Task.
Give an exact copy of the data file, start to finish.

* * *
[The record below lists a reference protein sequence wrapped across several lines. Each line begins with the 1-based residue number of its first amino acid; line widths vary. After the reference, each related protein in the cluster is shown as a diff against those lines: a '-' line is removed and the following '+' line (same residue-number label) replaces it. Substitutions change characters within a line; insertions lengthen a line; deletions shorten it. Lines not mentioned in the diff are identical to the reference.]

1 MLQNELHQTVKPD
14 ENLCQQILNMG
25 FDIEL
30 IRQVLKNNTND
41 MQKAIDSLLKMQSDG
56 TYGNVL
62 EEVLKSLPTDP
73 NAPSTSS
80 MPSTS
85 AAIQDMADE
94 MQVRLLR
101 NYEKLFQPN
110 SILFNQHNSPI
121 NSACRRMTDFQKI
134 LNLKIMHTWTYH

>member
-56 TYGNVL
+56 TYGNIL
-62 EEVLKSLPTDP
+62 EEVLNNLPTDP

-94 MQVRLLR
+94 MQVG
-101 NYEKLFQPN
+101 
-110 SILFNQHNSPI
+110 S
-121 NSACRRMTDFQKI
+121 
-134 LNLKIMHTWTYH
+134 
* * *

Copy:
[The record below lists a reference protein sequence wrapped across several lines. Each line begins with the 1-based residue number of its first amino acid; line widths vary. After the reference, each related protein in the cluster is shown as a diff against those lines: a '-' line is removed and the following '+' line (same residue-number label) replaces it. Substitutions change characters within a line; insertions lengthen a line; deletions shorten it. Lines not mentioned in the diff are identical to the reference.]

1 MLQNELHQTVKPD
14 ENLCQQILNMG
25 FDIEL
30 IRQVLKNNTND
41 MQKAIDSLLKMQSDG
56 TYGNVL
62 EEVLKSLPTDP
73 NAPSTSS
80 MPSTS
85 AAIQDMADE
94 MQVRLLR
101 NYEKLFQPN
110 SILFNQHNSPI
121 NSACRRMTDFQKI
134 LNLKIMHTWTYH

>member
-56 TYGNVL
+56 TYGNIL
-62 EEVLKSLPTDP
+62 EEVLNNLPTDP

-94 MQVRLLR
+94 MQVG
-101 NYEKLFQPN
+101 
-110 SILFNQHNSPI
+110 S
-121 NSACRRMTDFQKI
+121 
-134 LNLKIMHTWTYH
+134 